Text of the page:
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There are two tactics in the modern marketing playbook that are so ubiquitous most consumers barely notice them. The first is the application of the Net Promoter Score (NPS), Fred Reichheld’s invaluable measure of loyalty through one simple question:
On a scale of zero to 10, how likely would you be to recommend this brand to a friend?
Many companies measure NPS continuously, sending a quick survey to customers within 24 hours of a purchase or significant brand interaction. The reason: the score is a reliable bellwether of customer satisfaction. Satisfied customers recommend brands to others. NPS safeguards your customer relationship and creates an opportunity for invaluable word-of-mouth (WOM) marketing.
The second ubiquitous tactic is closely related to NPS. It’s the invitation for customers to write a review about their experience. Recognizing that WOM is the most powerful promotional device, businesses big and small are encouraging their customers to blurb their brands on social media, to write reviews on Amazon, and to Yelp freely.
A growing body of research supports the validity of these tactics. Earlier this year, Kent Grayson and Mathew Isaac published a compelling study in the Journal of Consumer Research that demonstrated how reviews activate a consumer’s persuasion knowledge in a beneficial way. The research was surprising because activating persuasion knowledge is usually viewed as a detriment to closing a sale. When we are aware of a seller’s persuasive motives, our skepticism usually rises. Grayson and Isaac found the opposite to be true in the context of reviews. While a carefully placed review within a sales pitch made prospects more aware of the seller’s attempt to persuade them, the tactic was generally viewed positively—as an objective benefit that bolstered the persuasiveness of the pitch overall.
The digital giants of electronic commerce have known this for years. That’s why reviews are such a prominent component of the Amazon and Netflix user experiences. Reviews lead to better conversion. Period. End of sentence.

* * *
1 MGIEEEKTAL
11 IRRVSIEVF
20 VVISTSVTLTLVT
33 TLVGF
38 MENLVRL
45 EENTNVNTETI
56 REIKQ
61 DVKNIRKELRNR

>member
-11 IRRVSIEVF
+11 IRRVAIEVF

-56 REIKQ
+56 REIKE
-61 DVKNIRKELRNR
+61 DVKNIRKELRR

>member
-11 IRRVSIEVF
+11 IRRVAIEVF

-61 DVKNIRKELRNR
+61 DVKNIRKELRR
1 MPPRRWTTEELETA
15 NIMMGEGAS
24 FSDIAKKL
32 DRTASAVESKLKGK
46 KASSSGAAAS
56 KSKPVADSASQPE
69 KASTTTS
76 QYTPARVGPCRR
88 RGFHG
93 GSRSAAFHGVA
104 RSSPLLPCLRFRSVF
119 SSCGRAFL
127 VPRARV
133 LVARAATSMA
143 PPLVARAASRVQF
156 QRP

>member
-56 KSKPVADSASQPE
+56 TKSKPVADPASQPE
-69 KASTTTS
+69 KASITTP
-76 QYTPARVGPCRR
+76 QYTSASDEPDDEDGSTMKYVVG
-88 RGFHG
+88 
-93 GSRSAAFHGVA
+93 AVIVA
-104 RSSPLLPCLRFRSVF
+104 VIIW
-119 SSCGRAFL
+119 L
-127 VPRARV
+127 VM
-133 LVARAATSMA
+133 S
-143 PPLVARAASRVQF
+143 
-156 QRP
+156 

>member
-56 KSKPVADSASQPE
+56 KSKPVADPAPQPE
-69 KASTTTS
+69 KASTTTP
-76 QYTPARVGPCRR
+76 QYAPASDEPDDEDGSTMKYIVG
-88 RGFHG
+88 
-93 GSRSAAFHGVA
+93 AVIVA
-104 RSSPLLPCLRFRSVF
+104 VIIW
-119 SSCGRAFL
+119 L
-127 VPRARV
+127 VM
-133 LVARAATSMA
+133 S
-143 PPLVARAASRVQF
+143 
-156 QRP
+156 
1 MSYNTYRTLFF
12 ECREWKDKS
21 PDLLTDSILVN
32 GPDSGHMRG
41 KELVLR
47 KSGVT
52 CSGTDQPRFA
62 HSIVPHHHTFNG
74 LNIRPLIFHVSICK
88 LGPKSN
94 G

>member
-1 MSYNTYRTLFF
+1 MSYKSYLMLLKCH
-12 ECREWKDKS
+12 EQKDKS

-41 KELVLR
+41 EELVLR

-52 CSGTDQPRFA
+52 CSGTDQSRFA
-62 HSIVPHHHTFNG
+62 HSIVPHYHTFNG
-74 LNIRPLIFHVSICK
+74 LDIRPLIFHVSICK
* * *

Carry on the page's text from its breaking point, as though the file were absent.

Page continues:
Yet not all reviews are created equal. A new study published this month in the Journal of Marketing Research revealed that words really do matter, and that the specific language used by a reviewer has a big impact on the review’s influence. For example, a review that says, “I recommend this movie” is a lot more effective than a review that says, “I really enjoyed this movie.” While the degree of difference between these two examples may seem trivial, the data suggests that the former endorsement is the one that closes a sale, while the other might merely increase sentiment.
But the study didn’t stop there. It revealed another surprising dimension, one that is actually a little depressing. Novice reviewers are much more likely than their more experienced counterparts to use words like “recommend.” As experience goes up, the tendency to explicitly recommend goes down, and vice versa. Think about that for a moment. The people who are best qualified to guide you are the ones who may be using the least influential language. And the people who are less experienced than you may be the ones most influencing your decision.
There’s an old adage in the wine industry: Buy with apples, sell with cheese. Apples reveal a wine’s imperfections and cheese softens them. I close this edition of The Findings Report with an analogous rule of thumb. As a consumer, be wary of strong recommendations. As a marketer, encourage them.
As a consumer, your spidey sense should elevate when you read a review with a glowing “recommendation.” That’s your cue to investigate the qualifications of the source. As a marketer, stop asking customers to merely “Like us on Facebook.” Instead, start asking them to “recommend” your product or service on their favorite social channel. Be specific.
Actually, the two opposing motives need not exist in conflict. Marketers can steer customers to strong reviews while also providing helpful context. After all, it does no service to the marketer if prominently placed recommendations by novices lead a customer to a bad experience. Several e-commerce businesses now cluster summaries of reviews together, using machine learning that matches customer tastes and experience with relevant reviews. They feature reviews under headings such as “people who love Cabernet also liked…” to guide customers to the best fit. Many are also adding semantic cues to help customers assess the knowledge and credibility of the reviewer based on criteria such as how long they’ve been a customer, number of reviews written, etc.
I strongly recommend that you put these ideas into practice, and not just because I like them. Now, parse that advice for what it’s worth.